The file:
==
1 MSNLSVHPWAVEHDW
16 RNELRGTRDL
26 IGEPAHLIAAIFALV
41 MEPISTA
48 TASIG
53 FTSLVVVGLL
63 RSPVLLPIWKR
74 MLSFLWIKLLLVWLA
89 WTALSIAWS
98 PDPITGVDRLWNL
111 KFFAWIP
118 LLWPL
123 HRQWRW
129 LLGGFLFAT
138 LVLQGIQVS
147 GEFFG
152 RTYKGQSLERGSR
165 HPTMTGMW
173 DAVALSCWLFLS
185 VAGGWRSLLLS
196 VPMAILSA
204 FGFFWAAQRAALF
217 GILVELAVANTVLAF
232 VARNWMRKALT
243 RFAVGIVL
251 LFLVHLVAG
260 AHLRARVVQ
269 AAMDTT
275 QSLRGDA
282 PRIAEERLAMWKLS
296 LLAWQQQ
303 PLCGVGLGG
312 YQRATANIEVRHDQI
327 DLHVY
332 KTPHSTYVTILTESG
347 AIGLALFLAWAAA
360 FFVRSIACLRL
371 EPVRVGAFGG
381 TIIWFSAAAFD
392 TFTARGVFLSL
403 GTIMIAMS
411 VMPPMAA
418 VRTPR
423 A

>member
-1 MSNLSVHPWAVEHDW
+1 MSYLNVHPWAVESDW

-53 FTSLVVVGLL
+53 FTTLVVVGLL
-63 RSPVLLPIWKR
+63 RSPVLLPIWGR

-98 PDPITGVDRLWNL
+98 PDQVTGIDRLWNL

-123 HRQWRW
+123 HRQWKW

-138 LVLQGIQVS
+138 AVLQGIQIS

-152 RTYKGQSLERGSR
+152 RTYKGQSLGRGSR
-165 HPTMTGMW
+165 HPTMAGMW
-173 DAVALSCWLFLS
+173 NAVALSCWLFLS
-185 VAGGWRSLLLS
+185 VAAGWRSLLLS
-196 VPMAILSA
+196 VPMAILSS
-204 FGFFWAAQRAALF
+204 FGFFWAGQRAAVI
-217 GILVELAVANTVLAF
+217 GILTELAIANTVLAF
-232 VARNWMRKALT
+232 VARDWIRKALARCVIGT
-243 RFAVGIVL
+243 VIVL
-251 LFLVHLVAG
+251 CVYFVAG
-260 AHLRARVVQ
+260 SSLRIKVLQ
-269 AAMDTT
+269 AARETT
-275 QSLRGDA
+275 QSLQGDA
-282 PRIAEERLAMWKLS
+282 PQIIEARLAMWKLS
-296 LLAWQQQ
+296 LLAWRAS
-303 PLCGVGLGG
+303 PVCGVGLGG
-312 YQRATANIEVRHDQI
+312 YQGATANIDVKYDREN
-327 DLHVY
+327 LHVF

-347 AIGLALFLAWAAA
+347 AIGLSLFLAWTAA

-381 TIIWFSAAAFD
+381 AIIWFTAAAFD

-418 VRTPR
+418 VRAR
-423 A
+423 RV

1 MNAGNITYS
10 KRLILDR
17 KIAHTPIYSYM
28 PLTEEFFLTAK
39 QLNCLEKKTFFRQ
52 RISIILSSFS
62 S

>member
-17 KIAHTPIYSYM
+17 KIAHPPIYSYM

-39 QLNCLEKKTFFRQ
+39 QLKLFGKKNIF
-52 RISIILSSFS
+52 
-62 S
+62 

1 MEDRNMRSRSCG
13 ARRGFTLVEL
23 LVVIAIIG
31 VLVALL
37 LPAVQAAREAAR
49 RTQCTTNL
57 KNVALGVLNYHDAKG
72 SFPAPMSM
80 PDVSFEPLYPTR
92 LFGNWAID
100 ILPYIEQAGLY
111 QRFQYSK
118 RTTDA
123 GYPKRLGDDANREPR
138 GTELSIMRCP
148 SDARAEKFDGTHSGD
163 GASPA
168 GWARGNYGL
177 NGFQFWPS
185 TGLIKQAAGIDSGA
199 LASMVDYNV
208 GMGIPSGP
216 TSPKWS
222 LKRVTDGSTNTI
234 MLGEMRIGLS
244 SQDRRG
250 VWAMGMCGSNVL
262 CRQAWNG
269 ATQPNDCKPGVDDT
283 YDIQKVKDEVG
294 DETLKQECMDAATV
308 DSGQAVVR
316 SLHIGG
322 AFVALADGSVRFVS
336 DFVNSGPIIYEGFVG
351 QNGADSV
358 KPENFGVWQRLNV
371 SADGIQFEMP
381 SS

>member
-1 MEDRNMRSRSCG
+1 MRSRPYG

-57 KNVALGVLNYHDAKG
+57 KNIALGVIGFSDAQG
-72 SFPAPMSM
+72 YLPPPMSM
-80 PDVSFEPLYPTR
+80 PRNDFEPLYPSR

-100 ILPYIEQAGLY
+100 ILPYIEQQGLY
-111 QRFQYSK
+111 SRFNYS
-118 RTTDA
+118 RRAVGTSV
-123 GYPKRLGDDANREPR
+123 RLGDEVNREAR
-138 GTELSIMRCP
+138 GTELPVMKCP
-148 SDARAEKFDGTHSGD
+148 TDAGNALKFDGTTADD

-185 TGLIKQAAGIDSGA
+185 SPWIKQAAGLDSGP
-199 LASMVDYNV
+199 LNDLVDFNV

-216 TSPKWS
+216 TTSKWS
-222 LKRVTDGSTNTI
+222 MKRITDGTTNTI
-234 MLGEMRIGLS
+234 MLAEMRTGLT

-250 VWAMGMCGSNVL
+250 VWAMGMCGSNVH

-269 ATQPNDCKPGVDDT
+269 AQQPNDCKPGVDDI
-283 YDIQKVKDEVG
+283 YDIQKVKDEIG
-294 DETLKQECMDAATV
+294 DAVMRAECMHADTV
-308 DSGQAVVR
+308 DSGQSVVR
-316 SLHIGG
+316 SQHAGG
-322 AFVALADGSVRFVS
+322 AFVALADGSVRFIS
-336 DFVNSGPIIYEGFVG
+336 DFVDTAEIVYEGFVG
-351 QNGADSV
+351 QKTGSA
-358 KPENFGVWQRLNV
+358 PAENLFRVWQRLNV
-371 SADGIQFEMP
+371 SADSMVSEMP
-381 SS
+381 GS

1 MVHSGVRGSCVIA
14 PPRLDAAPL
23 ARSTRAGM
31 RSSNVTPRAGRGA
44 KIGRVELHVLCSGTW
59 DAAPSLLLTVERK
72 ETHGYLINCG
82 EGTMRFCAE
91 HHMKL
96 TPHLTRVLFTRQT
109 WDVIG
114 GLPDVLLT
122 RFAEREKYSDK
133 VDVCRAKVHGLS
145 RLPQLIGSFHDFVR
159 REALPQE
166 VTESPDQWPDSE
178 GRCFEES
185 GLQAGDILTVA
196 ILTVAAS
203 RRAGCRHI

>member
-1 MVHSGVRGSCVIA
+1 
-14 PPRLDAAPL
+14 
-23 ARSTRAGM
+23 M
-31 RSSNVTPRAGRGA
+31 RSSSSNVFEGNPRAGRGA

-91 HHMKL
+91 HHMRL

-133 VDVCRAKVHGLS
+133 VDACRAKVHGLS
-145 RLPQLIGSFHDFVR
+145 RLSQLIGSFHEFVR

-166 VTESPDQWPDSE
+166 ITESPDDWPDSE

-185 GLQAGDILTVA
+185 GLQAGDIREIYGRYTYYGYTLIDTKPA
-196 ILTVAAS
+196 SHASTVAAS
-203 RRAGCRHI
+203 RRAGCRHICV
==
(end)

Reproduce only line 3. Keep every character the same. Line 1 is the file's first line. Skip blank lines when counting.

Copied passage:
26 IGEPAHLIAAIFALV